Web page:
“Books were downgraded for out-of-date information, missing or inaccurate information and placement issues, including inaccurate or inadequate indexing.    Of the more than 60 books reviewed, none ranked above “8” in all five categories. In fact, only a handful of books scored above “8” in the category of “Postpartum Concerns,” since many books routinely state that the cure for preeclampsia and related disorders is the birth of the baby.”

Childbirth educators and doulas have strong views on the ‘best’ books to guide women through pregnancy and childbirth and might be surprised to find that even best selling books like Ina May’s Guide to Childbirth (2003) scored only a 2.6, while the much excoriated, yet highest selling advice book: What To Expect When You’re Expecting (2009) ranked last in the Preeclampsia Foundation’s TOP TEN list, with a score of 7.2.  All books reviewed are listed in the Appendix of the report.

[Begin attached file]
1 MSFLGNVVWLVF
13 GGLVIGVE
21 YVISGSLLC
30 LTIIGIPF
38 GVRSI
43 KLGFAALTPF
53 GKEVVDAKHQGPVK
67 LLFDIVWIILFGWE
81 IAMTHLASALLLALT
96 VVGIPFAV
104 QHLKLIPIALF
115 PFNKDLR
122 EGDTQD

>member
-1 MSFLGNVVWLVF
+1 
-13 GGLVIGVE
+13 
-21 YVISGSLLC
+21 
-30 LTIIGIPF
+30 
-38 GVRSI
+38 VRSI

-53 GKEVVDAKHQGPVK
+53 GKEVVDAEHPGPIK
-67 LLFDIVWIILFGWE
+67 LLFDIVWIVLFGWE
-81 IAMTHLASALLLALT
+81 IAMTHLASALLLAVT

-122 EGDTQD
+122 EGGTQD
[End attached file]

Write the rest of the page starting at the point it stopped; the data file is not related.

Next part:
One helpful feature of the report is a sampling of questionable claims found in pregnancy guidebooks:

“Preeclampsia never happens before the twentieth week, but your blood pressure may start to rise steadily after this. Delivery of the baby and placenta ends the problem.” From Conception, Pregnancy, and Birth by Miriam Stoppard. In rare instances preeclampsia can occur prior to 20 weeks; it can also occur up to six weeks postpartum.

The report further explains why it’s important for books on childbirth to also mention preeclampsia, eclampsia and HELLP Syndrome, since this disease can develop immediately prior to, during or after delivery.  Among the childbirth books, the reviewers found,